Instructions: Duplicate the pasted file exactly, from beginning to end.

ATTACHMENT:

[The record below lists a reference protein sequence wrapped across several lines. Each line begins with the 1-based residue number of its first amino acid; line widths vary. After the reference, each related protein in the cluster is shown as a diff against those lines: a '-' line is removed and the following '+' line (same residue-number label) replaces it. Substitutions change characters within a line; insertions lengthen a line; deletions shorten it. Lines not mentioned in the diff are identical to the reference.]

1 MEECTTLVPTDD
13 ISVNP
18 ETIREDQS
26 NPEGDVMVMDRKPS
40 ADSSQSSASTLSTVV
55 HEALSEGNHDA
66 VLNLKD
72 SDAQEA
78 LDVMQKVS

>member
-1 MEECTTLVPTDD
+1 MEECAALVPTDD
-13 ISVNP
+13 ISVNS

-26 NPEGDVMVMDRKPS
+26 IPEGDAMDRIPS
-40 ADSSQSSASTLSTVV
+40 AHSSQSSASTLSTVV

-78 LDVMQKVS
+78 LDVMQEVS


[The record below lists a reference protein sequence wrapped across several lines. Each line begins with the 1-based residue number of its first amino acid; line widths vary. After the reference, each related protein in the cluster is shown as a diff against those lines: a '-' line is removed and the following '+' line (same residue-number label) replaces it. Substitutions change characters within a line; insertions lengthen a line; deletions shorten it. Lines not mentioned in the diff are identical to the reference.]

1 MEECTTLVPTDD
13 ISVNP
18 ETIREDQS
26 NPEGDVMVMDRKPS
40 ADSSQSSASTLSTVV
55 HEALSEGNHDA
66 VLNLKD
72 SDAQEA
78 LDVMQKVS

>member
-1 MEECTTLVPTDD
+1 MEECAALVPTDD
-13 ISVNP
+13 ISVNS

-26 NPEGDVMVMDRKPS
+26 IPEGDAMDRIPS
-40 ADSSQSSASTLSTVV
+40 AHSSQSSASTLSTVV

-78 LDVMQKVS
+78 LDVMQEVS